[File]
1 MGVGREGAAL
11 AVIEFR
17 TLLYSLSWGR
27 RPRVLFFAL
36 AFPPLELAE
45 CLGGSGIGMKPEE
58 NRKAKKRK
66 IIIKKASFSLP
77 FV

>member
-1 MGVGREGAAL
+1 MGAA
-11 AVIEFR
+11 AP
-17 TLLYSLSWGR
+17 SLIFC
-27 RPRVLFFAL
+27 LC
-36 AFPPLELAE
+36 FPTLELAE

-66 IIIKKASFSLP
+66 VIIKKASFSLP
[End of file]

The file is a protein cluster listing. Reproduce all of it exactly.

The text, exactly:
1 MGVGREGAAL
11 AVIEFR
17 TLLYSLSWGR
27 RPRVLFFAL
36 AFPPLELAE
45 CLGGSGIGMKPEE
58 NRKAKKRK
66 IIIKKASFSLP
77 FV

>member
-1 MGVGREGAAL
+1 MGAA
-11 AVIEFR
+11 AP
-17 TLLYSLSWGR
+17 SLIFC
-27 RPRVLFFAL
+27 LC
-36 AFPPLELAE
+36 FPTLELAE

-66 IIIKKASFSLP
+66 VIIKKASFSLP